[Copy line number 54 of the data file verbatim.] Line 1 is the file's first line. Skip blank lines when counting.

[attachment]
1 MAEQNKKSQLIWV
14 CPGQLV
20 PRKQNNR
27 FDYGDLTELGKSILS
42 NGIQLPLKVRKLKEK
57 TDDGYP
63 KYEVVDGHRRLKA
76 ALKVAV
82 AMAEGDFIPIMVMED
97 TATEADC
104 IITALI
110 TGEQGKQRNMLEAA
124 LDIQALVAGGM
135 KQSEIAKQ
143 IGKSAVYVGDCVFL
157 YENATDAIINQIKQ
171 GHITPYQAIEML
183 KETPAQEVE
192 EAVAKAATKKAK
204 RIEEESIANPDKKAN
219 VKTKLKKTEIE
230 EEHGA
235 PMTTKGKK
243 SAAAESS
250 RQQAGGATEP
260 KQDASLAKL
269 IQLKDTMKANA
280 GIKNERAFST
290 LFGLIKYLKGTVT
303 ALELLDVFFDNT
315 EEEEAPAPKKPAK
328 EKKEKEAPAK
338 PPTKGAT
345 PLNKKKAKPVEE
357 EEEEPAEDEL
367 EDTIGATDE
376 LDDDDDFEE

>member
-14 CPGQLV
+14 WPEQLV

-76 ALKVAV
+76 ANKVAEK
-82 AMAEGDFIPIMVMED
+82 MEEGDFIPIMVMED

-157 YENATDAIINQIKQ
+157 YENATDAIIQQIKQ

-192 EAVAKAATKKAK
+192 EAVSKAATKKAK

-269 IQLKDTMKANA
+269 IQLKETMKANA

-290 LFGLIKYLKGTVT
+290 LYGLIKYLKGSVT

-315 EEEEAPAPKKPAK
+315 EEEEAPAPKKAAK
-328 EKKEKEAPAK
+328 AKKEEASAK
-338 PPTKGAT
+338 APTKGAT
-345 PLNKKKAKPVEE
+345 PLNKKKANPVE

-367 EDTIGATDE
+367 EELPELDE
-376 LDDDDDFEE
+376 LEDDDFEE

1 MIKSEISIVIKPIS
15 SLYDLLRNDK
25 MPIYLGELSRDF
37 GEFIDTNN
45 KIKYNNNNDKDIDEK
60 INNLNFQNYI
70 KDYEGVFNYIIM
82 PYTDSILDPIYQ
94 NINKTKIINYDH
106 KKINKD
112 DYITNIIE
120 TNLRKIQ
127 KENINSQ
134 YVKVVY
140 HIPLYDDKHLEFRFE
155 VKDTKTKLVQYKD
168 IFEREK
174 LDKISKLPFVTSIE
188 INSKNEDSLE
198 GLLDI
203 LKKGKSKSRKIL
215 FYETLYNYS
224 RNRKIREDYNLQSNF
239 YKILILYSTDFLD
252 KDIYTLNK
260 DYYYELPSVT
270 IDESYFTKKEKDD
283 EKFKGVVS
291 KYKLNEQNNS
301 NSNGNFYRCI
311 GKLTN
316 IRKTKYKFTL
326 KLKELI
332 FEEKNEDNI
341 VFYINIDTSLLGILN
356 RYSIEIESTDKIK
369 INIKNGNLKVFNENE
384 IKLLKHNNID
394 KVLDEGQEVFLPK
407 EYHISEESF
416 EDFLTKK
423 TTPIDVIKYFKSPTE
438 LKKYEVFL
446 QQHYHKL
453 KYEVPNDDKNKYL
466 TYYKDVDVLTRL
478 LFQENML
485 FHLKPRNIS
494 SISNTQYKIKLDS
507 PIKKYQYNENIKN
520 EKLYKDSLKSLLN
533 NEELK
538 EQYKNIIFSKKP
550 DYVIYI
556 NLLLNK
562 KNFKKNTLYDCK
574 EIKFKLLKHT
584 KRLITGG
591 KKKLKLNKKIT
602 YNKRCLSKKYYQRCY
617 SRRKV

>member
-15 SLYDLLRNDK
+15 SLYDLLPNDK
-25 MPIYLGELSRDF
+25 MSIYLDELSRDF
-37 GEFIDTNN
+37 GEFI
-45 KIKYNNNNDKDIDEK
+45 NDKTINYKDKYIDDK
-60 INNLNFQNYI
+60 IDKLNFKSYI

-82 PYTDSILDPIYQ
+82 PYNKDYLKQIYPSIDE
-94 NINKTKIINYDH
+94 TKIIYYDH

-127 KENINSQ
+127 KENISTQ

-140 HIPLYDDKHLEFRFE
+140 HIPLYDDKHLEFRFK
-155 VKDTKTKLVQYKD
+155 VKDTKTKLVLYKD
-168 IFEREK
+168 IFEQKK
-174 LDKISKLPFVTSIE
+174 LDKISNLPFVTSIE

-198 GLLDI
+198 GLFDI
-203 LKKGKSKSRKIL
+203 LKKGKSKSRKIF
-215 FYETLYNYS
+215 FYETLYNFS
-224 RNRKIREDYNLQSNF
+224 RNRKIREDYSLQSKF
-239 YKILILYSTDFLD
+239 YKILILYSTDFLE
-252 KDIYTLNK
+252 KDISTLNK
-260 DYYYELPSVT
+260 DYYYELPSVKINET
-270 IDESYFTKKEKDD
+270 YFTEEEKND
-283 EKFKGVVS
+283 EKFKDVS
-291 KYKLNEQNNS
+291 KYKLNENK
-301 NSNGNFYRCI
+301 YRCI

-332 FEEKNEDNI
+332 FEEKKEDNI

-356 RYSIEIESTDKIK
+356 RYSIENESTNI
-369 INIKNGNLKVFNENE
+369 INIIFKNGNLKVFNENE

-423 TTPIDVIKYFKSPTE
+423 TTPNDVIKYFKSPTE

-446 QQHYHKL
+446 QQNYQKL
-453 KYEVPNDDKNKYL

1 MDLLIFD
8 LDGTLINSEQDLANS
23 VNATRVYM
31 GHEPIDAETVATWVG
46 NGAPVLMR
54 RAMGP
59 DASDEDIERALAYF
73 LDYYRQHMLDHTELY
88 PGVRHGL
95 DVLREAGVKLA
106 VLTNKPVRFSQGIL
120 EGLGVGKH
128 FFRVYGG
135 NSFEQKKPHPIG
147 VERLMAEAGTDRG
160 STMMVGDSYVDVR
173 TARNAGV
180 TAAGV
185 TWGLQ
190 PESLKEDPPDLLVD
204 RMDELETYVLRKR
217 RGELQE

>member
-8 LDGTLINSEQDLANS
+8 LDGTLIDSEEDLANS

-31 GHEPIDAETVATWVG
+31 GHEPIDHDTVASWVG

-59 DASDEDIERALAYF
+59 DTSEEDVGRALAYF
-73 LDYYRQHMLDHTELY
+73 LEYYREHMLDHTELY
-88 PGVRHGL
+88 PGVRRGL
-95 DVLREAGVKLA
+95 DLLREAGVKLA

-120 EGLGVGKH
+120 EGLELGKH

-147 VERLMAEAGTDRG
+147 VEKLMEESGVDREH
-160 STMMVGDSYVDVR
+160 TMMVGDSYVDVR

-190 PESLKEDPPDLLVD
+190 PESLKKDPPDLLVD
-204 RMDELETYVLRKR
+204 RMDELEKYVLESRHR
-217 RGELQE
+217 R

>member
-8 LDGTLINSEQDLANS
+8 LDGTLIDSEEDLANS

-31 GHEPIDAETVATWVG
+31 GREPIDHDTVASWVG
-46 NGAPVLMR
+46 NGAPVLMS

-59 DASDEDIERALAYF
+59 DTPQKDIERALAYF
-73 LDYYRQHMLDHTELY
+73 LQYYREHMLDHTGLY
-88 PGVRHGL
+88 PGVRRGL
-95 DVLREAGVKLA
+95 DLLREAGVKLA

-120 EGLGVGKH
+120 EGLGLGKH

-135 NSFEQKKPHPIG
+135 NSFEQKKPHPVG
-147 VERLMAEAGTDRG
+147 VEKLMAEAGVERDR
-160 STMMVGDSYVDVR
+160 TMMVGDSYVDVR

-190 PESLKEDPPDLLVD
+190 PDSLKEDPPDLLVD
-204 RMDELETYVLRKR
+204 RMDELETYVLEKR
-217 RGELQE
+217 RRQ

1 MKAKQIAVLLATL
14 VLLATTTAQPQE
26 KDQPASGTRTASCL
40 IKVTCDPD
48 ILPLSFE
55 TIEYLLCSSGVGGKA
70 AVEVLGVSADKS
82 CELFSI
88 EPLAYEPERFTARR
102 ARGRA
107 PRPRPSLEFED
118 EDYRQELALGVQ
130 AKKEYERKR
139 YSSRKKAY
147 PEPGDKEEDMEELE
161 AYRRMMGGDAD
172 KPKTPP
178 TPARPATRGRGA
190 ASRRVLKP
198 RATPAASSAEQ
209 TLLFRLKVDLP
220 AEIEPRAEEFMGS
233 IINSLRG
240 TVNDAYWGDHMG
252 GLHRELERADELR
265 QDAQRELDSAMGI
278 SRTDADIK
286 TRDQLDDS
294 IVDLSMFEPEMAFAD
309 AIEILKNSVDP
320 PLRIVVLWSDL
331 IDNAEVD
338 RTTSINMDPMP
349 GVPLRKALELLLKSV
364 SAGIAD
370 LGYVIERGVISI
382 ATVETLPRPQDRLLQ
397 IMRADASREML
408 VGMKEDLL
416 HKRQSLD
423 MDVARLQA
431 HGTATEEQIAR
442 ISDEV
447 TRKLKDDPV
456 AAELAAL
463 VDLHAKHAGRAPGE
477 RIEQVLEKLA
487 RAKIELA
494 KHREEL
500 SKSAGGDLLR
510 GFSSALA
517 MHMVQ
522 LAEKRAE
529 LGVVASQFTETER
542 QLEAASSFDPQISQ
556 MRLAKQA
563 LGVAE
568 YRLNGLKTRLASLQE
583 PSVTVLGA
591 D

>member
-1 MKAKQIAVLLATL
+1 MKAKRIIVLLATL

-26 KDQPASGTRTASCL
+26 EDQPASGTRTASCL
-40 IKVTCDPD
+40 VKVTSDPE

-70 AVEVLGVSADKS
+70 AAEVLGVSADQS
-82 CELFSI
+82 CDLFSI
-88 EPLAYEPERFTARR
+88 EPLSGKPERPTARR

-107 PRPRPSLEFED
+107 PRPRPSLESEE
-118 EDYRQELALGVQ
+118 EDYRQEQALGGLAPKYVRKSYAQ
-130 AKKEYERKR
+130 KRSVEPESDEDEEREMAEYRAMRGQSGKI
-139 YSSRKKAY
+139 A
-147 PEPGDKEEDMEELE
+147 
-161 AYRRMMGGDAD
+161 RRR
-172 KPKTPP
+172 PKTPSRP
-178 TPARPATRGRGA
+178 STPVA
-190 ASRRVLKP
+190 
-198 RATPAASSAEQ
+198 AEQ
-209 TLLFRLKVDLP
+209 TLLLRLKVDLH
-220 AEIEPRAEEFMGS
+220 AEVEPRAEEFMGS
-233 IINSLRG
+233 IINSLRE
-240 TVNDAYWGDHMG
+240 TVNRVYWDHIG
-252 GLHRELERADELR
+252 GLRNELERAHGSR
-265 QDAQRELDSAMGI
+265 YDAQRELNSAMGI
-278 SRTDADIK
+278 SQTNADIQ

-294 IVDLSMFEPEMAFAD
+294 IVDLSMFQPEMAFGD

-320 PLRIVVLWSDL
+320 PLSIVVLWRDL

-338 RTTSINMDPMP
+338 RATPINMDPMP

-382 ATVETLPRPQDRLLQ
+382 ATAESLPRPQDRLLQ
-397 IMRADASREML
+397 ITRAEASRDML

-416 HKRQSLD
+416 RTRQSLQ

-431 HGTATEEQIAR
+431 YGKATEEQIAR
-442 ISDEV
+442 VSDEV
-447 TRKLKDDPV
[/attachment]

+315 EEEEAPAPKKAAK